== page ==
The ghoul was already sorting through her coffer. “What kind of wine do you like more? The kind that is yellow and transparent or the kind that is dark and opaque?” She pulled out a dusty bottle with an elvish sticker that read, um, something. Hilda never studied the complex language. She doubted Medvak studied any languages at all.
“Oo! I like this one, it’s the same color as my skin!” She pressed the bottle to the side of her face and grinned broadly. “See? Oh, why are you still standing, you look tired! Please, sit!” she tapped on the stools again. “Don’t be shy! You can put all these doors in the corner, no one will touch them while I’m here.” She placed one hand on her heart and made the sign of the horns with the other. “I swear by the honor of my Dungeon Master!” She snorted, amused by her own oath.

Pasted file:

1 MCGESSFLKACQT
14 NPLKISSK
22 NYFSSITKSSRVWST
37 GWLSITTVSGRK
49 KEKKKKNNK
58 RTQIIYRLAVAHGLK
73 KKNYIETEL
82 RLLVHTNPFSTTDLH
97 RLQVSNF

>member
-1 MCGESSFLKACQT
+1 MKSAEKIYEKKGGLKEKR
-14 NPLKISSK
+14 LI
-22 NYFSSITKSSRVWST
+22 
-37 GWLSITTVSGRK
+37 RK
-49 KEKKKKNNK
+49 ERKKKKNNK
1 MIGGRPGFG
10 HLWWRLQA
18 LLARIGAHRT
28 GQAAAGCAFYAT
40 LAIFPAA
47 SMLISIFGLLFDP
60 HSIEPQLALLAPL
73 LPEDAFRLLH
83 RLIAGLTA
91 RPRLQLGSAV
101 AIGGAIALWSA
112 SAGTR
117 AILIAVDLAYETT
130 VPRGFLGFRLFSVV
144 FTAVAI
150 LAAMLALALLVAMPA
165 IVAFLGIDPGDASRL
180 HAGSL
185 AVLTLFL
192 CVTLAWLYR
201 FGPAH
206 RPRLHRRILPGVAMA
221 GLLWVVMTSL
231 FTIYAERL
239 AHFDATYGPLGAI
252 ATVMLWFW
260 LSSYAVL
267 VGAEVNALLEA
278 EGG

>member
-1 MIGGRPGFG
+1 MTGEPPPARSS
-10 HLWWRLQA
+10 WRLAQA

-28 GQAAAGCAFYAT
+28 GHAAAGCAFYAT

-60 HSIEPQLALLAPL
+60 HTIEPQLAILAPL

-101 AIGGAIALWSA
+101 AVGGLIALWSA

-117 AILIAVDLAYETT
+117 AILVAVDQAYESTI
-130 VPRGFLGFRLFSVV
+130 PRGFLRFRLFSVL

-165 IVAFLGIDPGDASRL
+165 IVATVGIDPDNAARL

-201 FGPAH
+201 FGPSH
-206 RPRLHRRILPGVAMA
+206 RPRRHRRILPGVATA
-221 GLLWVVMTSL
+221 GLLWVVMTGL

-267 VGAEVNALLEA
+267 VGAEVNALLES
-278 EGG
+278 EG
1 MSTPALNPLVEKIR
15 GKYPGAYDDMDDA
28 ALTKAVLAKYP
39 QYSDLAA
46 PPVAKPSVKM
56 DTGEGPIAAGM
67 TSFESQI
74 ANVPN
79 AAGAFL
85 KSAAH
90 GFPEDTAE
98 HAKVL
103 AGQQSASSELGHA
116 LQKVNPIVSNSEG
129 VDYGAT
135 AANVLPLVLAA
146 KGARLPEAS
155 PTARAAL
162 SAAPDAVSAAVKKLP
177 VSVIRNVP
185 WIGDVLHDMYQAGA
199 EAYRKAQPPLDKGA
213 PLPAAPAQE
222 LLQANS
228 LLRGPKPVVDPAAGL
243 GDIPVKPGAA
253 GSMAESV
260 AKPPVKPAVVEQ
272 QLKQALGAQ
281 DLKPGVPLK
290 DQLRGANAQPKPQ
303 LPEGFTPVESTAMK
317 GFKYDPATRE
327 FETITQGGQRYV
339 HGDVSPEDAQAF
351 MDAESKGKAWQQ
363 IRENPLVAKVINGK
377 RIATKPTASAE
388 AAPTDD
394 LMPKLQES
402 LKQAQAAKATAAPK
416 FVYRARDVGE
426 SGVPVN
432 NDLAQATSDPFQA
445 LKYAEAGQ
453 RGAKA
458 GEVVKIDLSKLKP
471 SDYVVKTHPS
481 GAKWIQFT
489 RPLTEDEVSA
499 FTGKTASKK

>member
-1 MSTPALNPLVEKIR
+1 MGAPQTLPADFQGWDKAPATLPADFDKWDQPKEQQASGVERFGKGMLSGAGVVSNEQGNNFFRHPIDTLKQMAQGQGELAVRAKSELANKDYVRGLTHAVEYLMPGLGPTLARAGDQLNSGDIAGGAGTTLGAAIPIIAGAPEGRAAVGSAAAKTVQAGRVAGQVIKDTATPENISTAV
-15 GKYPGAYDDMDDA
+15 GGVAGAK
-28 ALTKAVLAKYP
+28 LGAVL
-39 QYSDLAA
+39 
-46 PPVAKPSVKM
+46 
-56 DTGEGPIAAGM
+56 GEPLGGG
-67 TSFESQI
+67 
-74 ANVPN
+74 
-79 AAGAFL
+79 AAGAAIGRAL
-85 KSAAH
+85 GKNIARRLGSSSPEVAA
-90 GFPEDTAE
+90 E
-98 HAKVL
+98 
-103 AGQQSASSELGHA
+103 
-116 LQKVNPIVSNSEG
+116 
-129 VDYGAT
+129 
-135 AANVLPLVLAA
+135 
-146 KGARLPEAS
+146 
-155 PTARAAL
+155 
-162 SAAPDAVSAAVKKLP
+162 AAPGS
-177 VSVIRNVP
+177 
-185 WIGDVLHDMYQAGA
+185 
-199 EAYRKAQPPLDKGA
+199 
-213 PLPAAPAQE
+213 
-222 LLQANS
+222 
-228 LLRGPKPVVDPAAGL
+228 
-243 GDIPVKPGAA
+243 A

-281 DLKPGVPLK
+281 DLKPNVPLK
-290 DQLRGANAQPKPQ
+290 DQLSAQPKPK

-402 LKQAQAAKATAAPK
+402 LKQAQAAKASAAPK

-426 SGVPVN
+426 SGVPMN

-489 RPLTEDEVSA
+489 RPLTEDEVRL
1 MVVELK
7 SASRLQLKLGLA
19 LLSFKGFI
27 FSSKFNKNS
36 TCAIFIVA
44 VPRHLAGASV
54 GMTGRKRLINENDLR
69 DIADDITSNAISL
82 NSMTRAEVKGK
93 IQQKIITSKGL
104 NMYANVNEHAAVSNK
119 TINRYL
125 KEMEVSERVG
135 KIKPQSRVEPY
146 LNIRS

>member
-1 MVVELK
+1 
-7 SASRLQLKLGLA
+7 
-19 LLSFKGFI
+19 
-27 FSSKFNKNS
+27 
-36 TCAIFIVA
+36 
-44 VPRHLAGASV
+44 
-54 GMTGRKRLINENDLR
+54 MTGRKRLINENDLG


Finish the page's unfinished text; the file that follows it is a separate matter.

Medvak looked at the empty corner. “Um--”
Philly turned to face the dwarf. “Hilly, sit your restless boy down. I will take good care of you two! I read a book on how to be the perfect hostess just last month! It was written by a dark elf priestess who poisoned all her guests!” The ghoul frowned. “Um, I mean, imagine how good her parties must have been if they kept on coming…”
Medvak looked askance at Hilda while the ghoul prattled on about dark elf mores. The dwarf shrugged. She planned to just walk through the room to see what was on the other side before taking a long rest, but now that alcohol was on the table, she didn’t mind dulling her aches with some classy booze. She just had to keep an eye on her intake, or one way or the other, she risked being eaten tonight.